Departing New London on 1 December 1975, Trepang conducted post-overhaul weapons systems acceptance testing at Roosevelt Roads Naval Station in Puerto Rico and five days of acoustic trials off Frederiksted at St. Croix in the U.S. Virgin Islands before departing St. Croix on 17 December 1975 and returning to New London on 22 December.

1976[edit]

Trepang spent the early part of 1976 preparing for an extended cruise. She deployed to the Mediterranean Sea from June to November 1976, operating with the Sixth Fleet. She returned to New London upon conclusion of the deployment, and the routine post-deployment standdown lasted into 1977.

1977[edit]

In mid-January 1977, Trepang participated in Exercise "CARIBEX 77" in the Caribbean. She devoted the spring of 1977 to individual ship exercises which included a Nuclear Technical Proficiency Inspection, a Mk-48 Torpedo Proficiency Inspection, and an Operational Readiness Inspection, all of which she completed successfully. An extensive refit period, which included drydocking, took place in May and early June 1977. Midshipman orientation cruises followed and, in September, Trepang conducted pre-deployment work-up and certification. She then engaged in a training mission in the Atlantic Ocean from mid-October to mid-December 1977 before returning to New London and beginning a routine post-deployment standdown.

1978[edit]

After the standdown ended during January 1978, Trepang devoted the remainder of January, February, and March to attack submarine training and participation in the North Atlantic Treaty Organization (NATO) Exercise "Safepass." She spent the summer of 1978 working up for a scheduled Mediterranean deployment. The deployment was subsequently cancelled to permit her to participate in a special Chief of Naval Operations project. She spent the remaining months of 1978 in the evaluation of equipment associated with that project, with periods at sea alternating with periods in port devoted to equipment maintenance.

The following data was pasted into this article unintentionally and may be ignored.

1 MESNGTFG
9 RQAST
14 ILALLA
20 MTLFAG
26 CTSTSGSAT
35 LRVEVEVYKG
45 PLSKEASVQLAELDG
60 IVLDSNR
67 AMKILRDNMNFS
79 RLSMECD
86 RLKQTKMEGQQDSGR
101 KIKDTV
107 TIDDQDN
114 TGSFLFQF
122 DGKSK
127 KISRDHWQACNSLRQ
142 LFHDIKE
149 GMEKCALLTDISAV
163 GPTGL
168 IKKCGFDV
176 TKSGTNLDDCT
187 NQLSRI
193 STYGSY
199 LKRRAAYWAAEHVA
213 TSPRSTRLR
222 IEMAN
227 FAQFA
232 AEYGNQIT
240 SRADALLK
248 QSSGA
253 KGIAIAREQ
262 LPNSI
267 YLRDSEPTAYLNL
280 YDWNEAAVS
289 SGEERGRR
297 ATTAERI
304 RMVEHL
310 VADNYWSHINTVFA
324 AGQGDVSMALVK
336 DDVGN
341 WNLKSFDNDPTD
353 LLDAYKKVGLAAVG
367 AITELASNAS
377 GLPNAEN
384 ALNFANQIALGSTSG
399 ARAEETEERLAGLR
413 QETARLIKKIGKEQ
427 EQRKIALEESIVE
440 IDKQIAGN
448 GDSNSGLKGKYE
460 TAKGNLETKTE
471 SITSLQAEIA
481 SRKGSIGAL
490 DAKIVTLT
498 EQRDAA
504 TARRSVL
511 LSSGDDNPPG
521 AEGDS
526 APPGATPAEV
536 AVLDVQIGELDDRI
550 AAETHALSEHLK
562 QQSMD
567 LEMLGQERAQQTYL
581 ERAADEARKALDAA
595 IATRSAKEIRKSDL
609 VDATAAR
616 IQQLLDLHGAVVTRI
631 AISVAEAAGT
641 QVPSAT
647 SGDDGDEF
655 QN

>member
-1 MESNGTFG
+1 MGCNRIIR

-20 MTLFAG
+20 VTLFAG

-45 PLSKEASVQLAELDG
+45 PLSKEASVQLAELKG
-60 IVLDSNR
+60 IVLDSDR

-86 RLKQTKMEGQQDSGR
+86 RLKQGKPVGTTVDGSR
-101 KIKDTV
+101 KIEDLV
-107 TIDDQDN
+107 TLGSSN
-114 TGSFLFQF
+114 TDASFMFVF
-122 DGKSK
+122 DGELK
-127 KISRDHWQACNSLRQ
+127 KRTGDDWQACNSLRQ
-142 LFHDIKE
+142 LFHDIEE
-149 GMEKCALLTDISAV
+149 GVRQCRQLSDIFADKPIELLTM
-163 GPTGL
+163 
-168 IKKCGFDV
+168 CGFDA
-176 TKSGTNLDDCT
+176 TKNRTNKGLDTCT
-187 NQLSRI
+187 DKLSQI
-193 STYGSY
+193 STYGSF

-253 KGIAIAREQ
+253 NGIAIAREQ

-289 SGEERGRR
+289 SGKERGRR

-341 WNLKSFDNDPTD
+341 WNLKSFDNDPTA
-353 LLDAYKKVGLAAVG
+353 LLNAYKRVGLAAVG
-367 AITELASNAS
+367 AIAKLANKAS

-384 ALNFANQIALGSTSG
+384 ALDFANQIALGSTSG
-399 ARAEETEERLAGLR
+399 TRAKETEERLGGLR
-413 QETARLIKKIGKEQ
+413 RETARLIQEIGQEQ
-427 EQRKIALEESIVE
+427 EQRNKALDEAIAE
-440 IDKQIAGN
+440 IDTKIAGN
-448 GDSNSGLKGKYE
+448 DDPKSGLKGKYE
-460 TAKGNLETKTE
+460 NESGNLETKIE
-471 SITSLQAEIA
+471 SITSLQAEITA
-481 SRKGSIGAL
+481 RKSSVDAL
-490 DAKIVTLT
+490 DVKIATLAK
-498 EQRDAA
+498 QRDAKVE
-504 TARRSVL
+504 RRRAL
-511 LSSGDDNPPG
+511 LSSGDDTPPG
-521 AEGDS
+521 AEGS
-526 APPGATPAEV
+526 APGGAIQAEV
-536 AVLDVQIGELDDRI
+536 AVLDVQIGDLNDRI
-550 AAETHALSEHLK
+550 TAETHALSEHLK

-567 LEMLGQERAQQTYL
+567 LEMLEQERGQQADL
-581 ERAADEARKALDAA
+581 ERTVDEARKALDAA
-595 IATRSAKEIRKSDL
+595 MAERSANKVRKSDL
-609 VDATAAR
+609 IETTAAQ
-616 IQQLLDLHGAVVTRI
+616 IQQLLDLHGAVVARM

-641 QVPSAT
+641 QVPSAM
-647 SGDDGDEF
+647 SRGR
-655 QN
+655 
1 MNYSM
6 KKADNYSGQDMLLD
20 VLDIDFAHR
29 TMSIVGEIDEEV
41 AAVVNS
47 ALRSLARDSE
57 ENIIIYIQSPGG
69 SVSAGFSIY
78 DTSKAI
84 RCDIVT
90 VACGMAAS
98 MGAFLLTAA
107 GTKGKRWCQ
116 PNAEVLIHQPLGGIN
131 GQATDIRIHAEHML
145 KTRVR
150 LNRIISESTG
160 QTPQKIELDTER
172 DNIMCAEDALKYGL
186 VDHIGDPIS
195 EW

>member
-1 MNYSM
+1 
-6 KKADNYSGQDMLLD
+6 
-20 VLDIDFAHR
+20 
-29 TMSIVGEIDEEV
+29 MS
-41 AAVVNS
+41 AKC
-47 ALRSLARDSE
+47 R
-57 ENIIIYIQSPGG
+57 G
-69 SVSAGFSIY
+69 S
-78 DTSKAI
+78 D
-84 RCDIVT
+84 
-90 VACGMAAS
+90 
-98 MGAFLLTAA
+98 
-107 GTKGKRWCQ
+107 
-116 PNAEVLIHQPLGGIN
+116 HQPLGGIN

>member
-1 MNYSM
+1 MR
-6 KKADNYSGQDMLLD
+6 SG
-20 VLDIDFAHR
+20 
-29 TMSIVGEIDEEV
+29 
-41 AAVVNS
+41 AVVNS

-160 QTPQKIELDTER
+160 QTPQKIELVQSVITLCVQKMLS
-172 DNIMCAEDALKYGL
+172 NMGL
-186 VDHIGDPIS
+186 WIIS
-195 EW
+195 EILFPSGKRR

In October 1978, the FBI arrested three men--two in St. Louis, one in New York--on charges of conspiring to steal the USS Trepang, based in New London, Ct. The FBI discovered the plot when Edward J. Mendenhall and James W. Cosgrove, two of the accused conspirators, contacted an undercover agent seeking funds for training and supplies. After stealing the submarine, the two intended to kill the crew, put out to sea, and rendezvous with an unidentified buyer. [1]

She departed Groton on 27 November 1978 to conclude 1978 at sea conducting activities related to the special project.

1979-1988[edit]

Icex-85 03May85 Northpole In 1987, Trepang completed a Mediterranean deployment.

1988-1991[edit]

In 1988, Trepang visited Bermuda, earned the Battle "E" and visited Scotland following a Northern Atlantic deployment. From 1989 to 1991, Trepang completed overhaul at the Portsmouth Naval Shipyard. She then moved to her new home port of Charleston, South Carolina. During her voyage from Kittery to Charleston late in 1991 she transited beneath under the 1991 "Perfect Storm".

1991-1998[edit]

During the remainder of her career, Trepang conducted many "fast-attack submarine" drill missions as well as a Mediterranean cruise interrupted by a stay of many weeks in La Maddalena, Italy, and Haifa, Israel. During her Mediterranean deployment, she participated in NATO operations off Bosnia-Herzegovina, became the first American submarine in history to perform peacetime operations with a German submarine—namely U-29 (S178), conducted a secret mission tailing a drug-smuggling ship, and trained with SEAL Team 6.

During these years, one of Trepang '​s sister ships, USS Bluefish (SSN-675) was considered her "sister submarine," and the two often docked near one another.

After Trans World Airlines Flight 800 exploded and crashed off Long Island, New York, on 17 July 1996, one of the theories about the cause of the disaster posited by various unofficial investigators held that a missile fired by the U.S. armed forces had shot the airliner down. The U.S. Navy confirmed that Trepang was operating off the coast of Long Island at the time of the disaster but had nothing to do with the crash.

Trepang conducted her final six-month deployment to the Mediterranean between June and December 1997. In late 1998, she circumnavigated the world in order to use up as much nuclear fuel as possible prior to decommissioning. She was awarded during this time the Joint Meritorious Unit Award (reasons unknown).

Decommissioning and disposal[edit]

Trepang was decommissioned on 1 June 1999 at Bremerton, Washington, and stricken from the Naval Vessel Register the same day. Her scrapping via the Nuclear-Powered Ship and Submarine Recycling Program at Puget Sound Naval Shipyard in Bremerton was completed on 7 April 2000.[2] Components of 'Trepang', including mess tables, crew bunks, and engineering, were used in the "Fast Attacks and Boomers: Submarines in the Cold War" exhibit at the Smithsonian Museum of American History from 2000-2003. [3]

Notes[edit]

References[edit]